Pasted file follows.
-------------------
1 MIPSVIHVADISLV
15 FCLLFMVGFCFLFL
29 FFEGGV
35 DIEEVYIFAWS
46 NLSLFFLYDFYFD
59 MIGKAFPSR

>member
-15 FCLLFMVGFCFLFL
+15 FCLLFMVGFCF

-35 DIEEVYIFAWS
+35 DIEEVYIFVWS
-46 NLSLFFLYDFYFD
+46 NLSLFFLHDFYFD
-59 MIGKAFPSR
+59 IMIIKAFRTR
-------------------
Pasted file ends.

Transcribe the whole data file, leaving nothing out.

1 MIPSVIHVADISLV
15 FCLLFMVGFCFLFL
29 FFEGGV
35 DIEEVYIFAWS
46 NLSLFFLYDFYFD
59 MIGKAFPSR

>member
-15 FCLLFMVGFCFLFL
+15 FCLLFMVGFCF

-35 DIEEVYIFAWS
+35 DIEEVYIFVWS
-46 NLSLFFLYDFYFD
+46 NLSLFFLHDFYFD
-59 MIGKAFPSR
+59 IMIIKAFRTR